Still, twenty-nine percent of womyn seeking an abortion did not receive any financial assistance, which would be a tremendous financial blow, considering the median price of a first trimester abortion in 2014 was $490, with a range of $225 to $750 (mean of $497). However, the price increases to a mean of $860 for an abortion between 14 and 20 weeks; after 20 weeks the mean is $1874. These costs are for the procedure, only: womyn also must factor in transportation costs and the time and potential income lost from their daily lives, be it work, school or family care [22].

State or clinic restrictions:

Even though Roe v. Wade set a nation-wide ruling for abortion legislature, state-level abortion restrictions are making abortions more difficult to obtain. In 2013, Texas implemented targeted regulation of abortion providers, colloquially known as TRAP, laws that mandated that doctors who provide abortions have admitting privileges at local hospitals, and that clinics meet strict standards set for ambulatory surgical centers. These TRAP laws led to the closing of more than half of Texas’ abortion clinics, and although the Supreme Court overturned these regulations in 2016 and the decision was used several times in the next months to block similar laws in Alabama, Florida and Indiana, as of August, 2016, at least 24 states had enacted TRAP laws [23].

There are also state-level abortion restrictions that mandate longer waiting periods and limit facility availability, this issue is further complicated by the fact that most providers have limits on when in a pregnancy they will perform an abortion; womyn very early on or in their second trimester frequently have a difficult time finding facilities to help them [24].

Clearly, there are many efforts in place to attempt to prevent womyn from receiving the Constitutionally-sound care they need, and, arguably, deserve. Throughout the history of the United States, the relationship between the public, the state, the womon and abortion has experienced its fair share of trials and triumphs. Looking to the future, however, it would be impossible to say anything certain about the future of abortion in this country, except for the fact that the question of accessibility to this life-changing, and potentially life-saving, procedure will continue to be one of the major players in this debate.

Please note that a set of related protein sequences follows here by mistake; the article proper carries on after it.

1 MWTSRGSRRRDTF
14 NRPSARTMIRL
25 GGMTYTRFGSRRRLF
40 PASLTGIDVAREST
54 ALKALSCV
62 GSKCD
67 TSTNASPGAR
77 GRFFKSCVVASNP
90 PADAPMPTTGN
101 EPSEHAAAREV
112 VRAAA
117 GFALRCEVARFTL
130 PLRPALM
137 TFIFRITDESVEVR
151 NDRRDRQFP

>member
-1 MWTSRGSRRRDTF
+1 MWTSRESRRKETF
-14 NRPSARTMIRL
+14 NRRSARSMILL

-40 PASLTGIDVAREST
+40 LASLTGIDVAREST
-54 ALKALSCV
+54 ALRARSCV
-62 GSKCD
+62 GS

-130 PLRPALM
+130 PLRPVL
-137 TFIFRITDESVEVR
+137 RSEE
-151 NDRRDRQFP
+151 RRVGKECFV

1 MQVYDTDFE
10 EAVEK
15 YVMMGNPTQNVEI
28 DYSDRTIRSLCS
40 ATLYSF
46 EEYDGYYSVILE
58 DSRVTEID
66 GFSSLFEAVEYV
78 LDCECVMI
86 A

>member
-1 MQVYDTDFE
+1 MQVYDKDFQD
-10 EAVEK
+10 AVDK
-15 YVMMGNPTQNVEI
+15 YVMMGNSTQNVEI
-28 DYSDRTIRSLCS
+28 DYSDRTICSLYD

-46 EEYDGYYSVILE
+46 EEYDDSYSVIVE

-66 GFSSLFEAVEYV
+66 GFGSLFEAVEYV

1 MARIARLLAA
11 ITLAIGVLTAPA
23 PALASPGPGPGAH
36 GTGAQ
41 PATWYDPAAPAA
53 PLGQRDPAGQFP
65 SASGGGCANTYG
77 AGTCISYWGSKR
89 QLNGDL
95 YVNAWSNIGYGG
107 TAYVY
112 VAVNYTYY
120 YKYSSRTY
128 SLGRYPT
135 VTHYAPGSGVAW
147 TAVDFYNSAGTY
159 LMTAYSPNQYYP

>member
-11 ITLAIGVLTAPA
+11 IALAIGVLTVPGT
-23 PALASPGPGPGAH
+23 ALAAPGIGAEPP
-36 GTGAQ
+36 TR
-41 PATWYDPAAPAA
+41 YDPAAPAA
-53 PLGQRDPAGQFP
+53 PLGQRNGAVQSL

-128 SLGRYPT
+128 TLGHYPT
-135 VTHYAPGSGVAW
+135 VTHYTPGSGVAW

Further readings

Levine, Phillip B., Amy B. Trainor and David J. Zimmerman. “The effect of Medicaid abortion funding restrictions on abortions, pregnancies and births.” Journal of Health Economics 15 (1996): 555-578.

Pollitt, Katha. Pro: Reclaiming Abortion Rights. Picador, 2014.

Roe v. Wade: Its History and Impact.” Planned Parenthood Federation of America, January 2014.



[1] In this paper, I will be spelling woman as “womon” and women as “womyn”; this is an intentional decision, based on my belief that abortion is a womyn’s health issue, and therefore should be a topic that womyn have power in. Utilizing these alternative spellings of the words cements that womyn are not dependent, nor should they be, on men or their opinions on what they can or cannot do with their bodies.

[2] “United States Abortion.” Guttmacher Institute. Last modified 2018. united-states/abortion.

[3] Jerman, Jenna, Lori Frohwirth, Megan L. Kavanaugh, and Nakeisha Blades. “Barriers to Abortion Care and Their Consequences For Patients Traveling for Services: Qualitative Findings from Two States.” Perspectives on Sexual and Reproductive Health 49, no.2 (2017): 95-102.

[4] Gold, Rachel Benson and Megan K. Donovan. “Lessons from before Abortion Was Legal.” Scientific American September 2017.

[5] Reagan, Leslie J. When Abortion Was a Crime: Women, Medicine, and Law in the United States, 1867-1973. University of California Press, 1997, 8-9, 25.

[6] Ibid., 42-43.

[7] D’Emilio, John and Estelle B. Freedman. Intimate Matters: A History of Sexuality in America. University of Chicago Press, 1988.

[8] Reagan, 14-18.

[9] D’Emilio and Freedman, 65.

[10] King, C.R., “Calling Jane: the life and death of a women’s illegal abortion service.” Women’s Health 20 no. 3. (1993): 75-93.

[11] Gold and Donovan, Online.

[12] Jerman, Frohwirth, Kavanaugh and Blades, 98.

[13] Roberts, S.C.M., Heather Gould, Katrina Kimport, Tracy A. Weitz, Diana Greene Foster. “Out-of-Pocket Costs and Insurance Coverage for Abortion in the United States.” Women’s Health Issues 24, no. 2 (2014): e211-e218.

[14] Kimport, Katrina, Kate Cockrill and Tracy A. Weitz. “Analyzing the impacts of abortion clinic structures and processes: a qualitative analysis of women’s negative experiences with abortion clinics.” Contraception 85 (2012): 204-210.